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Better institutions are key to development aid

ADB Complex

ON Wednesday, May 10, Dr. William Easterly, a renowned development economist and a professor at the prestigious New York University, was a guest at the headquarters of the Asian Development Bank (ADB) in Ortigas, where he delivered an enlightening lecture on the topic, “Facing the challenge of donors’ self-interests in foreign aid.” While the lecture was obviously framed for his audience, that is, an institution devoted to channeling those donors’ funds to countries and communities with development needs, Dr. Easterly’s views contained several important lessons for development aid recipients such as the Philippines.

Foreign aid that is used for various development goals, such as poverty reduction, education, public works projects, climate change response, and other programs intended to improve the economic and social conditions of beneficiaries can either come directly from individual governments, by way of institutions such as the ADB or various organizations in the UN system using funds provided by those governments, or from private sector philanthropists. As it is quite rare for any person or group to be purely altruistic, it is only natural that the benefactors attach their own interests to the money they are donating, either by intending it for specific purposes, or directing it to beneficiaries that have an agreeable political or social perspective.

Self-interest is not necessarily a bad thing, but where it becomes a problem in the context of development aid, Dr. Easterly explained, is when self-interest overrides rational choices and leads to aid being directed to countries where it will be less effective than it otherwise could be. What happened with the orientation of US foreign aid in the wake of the Sept. 11, 2001 terror attacks on the US and the subsequent launch of America’s “war on terror” is an excellent example, Dr. Easterly explained.

Even though the amount of money the US devoted to foreign aid increased significantly, almost all of it was directed to countries perceived as being on board with the US counterterrorism agenda. That meant that a great deal of the aid was wasted on countries with weak institutions, serious corruption issues, or struggling with conflict and instability, rather than to countries with equal or greater need, but better positioned to use the aid more effectively. Afghanistan is probably the most familiar example to illustrate the failure of US aid that is overly constrained by US self-interest. The US is likely the biggest example of counterproductive self-interest in aid, but it by no means is the only one.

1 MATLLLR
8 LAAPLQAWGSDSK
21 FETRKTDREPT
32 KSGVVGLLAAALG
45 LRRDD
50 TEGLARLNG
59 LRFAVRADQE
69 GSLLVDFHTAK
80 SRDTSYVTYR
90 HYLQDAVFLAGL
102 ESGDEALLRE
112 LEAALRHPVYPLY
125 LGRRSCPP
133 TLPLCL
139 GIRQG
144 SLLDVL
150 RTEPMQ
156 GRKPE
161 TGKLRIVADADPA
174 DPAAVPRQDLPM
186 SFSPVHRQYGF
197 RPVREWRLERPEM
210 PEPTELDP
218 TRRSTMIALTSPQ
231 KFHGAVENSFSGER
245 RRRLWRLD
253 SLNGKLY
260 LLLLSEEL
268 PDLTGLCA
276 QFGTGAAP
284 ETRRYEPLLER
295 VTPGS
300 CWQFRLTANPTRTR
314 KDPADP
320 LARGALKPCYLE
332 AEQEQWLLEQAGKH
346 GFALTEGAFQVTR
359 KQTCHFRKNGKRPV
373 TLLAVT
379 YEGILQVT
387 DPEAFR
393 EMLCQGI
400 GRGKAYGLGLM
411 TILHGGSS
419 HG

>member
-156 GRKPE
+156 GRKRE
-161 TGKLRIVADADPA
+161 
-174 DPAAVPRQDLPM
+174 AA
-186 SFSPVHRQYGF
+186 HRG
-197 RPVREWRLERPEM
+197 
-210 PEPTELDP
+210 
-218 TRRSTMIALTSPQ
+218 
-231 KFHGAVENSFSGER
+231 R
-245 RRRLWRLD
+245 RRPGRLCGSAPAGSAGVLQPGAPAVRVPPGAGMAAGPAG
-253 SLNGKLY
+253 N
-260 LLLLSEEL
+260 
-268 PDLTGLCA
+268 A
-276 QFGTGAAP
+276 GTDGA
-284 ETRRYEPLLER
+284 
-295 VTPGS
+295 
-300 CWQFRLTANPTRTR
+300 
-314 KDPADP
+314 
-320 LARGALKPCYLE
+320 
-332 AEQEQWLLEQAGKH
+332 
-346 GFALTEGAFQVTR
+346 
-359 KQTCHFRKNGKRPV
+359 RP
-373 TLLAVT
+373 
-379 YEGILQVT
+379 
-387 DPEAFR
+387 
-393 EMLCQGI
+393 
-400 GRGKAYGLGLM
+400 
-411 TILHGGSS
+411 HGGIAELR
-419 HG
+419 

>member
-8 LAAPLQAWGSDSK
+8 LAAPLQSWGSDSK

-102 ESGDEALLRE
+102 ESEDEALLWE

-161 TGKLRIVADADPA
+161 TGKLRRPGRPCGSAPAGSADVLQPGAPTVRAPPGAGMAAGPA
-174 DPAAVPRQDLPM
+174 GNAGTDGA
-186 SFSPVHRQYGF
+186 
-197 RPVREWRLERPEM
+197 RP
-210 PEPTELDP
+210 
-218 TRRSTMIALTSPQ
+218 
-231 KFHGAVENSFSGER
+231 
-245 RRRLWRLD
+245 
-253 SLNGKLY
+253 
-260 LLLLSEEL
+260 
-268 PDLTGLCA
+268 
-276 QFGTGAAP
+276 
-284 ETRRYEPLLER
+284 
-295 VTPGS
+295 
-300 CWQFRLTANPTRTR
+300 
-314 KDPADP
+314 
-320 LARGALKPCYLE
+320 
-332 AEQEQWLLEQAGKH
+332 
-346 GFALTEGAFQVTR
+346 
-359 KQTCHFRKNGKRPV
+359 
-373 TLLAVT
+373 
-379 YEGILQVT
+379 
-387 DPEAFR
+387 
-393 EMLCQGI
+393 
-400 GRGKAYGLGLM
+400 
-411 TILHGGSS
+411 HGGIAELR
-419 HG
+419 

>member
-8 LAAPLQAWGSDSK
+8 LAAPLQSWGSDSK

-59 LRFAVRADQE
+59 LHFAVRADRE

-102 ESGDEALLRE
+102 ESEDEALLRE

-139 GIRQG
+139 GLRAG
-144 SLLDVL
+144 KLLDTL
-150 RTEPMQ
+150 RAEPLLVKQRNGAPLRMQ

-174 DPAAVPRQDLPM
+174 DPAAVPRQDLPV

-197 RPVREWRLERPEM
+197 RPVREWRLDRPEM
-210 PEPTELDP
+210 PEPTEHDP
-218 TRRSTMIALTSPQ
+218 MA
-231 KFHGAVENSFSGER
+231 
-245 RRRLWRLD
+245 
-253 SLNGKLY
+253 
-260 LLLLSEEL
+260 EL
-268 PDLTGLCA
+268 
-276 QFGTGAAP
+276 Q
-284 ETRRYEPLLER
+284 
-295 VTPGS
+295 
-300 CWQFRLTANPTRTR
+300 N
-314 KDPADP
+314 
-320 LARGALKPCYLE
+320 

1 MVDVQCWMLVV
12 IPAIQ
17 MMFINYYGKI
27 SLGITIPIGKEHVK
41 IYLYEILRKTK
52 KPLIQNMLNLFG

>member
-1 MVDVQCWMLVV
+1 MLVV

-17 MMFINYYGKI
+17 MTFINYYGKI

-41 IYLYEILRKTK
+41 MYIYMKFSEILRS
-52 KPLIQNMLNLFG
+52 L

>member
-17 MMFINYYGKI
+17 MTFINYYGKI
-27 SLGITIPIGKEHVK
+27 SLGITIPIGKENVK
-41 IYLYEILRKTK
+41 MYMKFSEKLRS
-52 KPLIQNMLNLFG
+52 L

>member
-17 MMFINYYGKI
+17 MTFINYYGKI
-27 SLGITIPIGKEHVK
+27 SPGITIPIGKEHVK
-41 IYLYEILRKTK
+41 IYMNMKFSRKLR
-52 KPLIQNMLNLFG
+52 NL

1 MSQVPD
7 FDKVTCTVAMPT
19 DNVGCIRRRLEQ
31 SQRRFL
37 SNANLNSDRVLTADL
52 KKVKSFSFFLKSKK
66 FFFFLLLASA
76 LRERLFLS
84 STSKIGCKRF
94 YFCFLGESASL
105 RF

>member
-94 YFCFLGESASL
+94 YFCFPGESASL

While Dr. Easterly’s discussion looked at the problem from the aid distribution end, looking at it from the perspective of an aid recipient reveals a couple of important lessons for our government. First, in the research that empirically determined that “too much self-interest in aid donation makes the aid less effective,” aid from multilateral sources, institutions such as ADB, the World Bank, the UN Development Program, and their peers, is used more effectively and has fewer strings attached than aid from bilateral sources such as the US Agency for International Development, or aid agencies that are controlled by their respective countries’ foreign ministries, such as the Australian Agency for International Development, which is a part of Australia’s Department of Foreign Affairs and Trade. Thus, to ensure its own policy independence, the Philippines should prioritize multilateral sources in seeking funding support for its development goals.

The second important lesson is that, with the potential pitfalls of self-interest being known, development institutions such as ADB, and even some bilateral institutions, of which the Japan International Cooperation Agency might be the best example, which are trying to avoid or minimize the potential waste of aid prioritize striking the best balance between a beneficiary country’s need and its capacity to make the best use of it. That means that political and institutional stability is important. The Philippines is fortunate to be in a position where its need for outside assistance is not so desperate as some other countries, but the outside assistance is still frankly needed for some of our government’s biggest objectives. To ensure that assistance is forthcoming, the government needs to continue to work on improving institutional reliability and fighting corruption.

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